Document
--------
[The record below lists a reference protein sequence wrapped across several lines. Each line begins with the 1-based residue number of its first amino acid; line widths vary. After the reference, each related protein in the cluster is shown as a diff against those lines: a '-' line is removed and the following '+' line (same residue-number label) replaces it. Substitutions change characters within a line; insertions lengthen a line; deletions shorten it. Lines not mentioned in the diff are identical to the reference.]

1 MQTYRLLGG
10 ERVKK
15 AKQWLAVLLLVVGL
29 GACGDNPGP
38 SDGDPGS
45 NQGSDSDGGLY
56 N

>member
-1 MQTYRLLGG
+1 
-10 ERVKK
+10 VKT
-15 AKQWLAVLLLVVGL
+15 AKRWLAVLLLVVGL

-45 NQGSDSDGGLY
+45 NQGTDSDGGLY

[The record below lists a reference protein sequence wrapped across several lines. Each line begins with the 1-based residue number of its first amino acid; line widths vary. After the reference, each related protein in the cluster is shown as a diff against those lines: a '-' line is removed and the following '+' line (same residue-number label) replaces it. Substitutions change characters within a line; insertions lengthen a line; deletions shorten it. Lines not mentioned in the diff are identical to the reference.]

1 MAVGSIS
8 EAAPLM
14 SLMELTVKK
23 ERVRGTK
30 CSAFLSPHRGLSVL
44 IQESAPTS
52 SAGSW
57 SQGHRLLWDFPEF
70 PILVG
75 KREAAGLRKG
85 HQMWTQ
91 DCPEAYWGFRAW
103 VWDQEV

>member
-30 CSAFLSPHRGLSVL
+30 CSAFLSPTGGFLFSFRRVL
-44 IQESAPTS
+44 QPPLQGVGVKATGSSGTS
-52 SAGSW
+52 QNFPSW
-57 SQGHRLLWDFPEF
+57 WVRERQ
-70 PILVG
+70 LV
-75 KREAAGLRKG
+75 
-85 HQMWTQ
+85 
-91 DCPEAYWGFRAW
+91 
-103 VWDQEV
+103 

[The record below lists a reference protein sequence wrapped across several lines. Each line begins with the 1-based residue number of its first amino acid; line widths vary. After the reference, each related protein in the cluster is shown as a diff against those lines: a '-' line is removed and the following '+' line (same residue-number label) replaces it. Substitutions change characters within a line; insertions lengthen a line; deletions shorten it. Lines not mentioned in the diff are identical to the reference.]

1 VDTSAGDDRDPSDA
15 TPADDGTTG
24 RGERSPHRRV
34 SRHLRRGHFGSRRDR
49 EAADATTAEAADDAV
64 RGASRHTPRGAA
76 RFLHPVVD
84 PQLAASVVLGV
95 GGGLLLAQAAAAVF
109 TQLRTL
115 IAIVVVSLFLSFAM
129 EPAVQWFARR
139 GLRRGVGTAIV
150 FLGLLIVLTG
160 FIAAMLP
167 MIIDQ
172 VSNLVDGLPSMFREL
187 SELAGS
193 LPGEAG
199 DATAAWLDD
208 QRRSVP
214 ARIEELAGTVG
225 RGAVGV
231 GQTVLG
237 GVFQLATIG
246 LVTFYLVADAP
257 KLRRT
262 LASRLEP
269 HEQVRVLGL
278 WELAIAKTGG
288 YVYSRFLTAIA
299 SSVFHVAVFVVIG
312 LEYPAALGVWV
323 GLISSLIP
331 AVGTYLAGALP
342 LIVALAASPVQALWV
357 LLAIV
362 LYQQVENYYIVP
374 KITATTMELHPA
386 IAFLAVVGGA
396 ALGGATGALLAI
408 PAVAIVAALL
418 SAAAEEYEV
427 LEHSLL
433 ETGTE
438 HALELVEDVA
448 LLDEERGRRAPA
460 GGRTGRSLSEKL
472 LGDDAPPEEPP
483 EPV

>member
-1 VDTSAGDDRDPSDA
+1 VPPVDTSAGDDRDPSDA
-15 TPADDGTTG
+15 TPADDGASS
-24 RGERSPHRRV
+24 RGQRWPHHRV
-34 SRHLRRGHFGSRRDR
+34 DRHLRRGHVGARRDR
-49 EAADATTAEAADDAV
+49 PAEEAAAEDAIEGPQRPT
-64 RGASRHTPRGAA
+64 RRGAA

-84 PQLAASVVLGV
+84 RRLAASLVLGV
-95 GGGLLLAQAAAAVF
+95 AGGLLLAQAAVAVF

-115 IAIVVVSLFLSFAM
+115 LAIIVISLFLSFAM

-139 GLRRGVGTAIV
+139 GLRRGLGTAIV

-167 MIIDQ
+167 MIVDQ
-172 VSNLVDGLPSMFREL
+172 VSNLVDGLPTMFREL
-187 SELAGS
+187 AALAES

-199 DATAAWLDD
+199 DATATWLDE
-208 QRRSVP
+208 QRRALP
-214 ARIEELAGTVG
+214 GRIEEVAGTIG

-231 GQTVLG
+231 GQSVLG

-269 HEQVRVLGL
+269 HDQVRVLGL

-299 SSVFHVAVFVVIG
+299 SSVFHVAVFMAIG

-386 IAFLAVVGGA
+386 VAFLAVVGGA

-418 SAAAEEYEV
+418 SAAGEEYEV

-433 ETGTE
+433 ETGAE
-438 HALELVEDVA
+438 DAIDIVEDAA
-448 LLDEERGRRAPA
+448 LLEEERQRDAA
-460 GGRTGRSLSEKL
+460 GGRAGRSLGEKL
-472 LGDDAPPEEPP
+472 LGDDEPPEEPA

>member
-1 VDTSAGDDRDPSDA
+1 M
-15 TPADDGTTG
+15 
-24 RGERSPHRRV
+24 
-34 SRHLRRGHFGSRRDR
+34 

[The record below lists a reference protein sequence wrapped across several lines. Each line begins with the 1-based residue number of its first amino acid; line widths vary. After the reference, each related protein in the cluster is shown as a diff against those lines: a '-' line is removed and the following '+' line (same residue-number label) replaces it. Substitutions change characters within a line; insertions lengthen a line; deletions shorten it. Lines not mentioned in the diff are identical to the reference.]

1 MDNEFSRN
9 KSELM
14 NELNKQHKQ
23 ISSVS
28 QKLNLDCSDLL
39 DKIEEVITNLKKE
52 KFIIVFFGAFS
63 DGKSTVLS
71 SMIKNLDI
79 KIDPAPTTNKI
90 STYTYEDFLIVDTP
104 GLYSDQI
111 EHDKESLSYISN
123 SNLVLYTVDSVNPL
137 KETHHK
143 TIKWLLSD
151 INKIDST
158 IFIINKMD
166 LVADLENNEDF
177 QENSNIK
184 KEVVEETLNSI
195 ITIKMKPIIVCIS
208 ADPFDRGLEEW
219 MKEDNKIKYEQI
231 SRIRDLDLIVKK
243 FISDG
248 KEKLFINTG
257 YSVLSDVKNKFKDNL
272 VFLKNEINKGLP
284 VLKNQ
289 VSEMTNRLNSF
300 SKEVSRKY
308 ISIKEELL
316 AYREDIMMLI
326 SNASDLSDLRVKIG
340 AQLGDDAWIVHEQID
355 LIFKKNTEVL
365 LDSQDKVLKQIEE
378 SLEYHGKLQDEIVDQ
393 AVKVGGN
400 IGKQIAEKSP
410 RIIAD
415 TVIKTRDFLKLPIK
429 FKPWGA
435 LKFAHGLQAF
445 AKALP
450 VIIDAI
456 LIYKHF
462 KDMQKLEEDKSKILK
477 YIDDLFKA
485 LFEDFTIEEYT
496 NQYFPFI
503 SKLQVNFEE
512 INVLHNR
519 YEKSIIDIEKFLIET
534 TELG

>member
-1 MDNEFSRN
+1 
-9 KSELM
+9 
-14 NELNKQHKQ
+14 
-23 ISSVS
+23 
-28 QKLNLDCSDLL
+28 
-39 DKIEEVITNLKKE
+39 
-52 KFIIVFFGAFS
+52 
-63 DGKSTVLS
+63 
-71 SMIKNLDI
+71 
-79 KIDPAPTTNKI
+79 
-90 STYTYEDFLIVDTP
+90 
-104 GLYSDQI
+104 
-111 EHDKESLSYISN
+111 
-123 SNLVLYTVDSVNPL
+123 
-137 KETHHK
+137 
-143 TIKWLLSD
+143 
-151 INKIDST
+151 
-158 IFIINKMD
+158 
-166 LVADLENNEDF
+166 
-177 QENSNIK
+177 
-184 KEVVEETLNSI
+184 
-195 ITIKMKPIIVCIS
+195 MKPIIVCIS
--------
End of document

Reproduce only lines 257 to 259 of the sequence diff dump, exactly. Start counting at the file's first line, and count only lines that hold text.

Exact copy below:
+158 
-166 LVADLENNEDF
+166 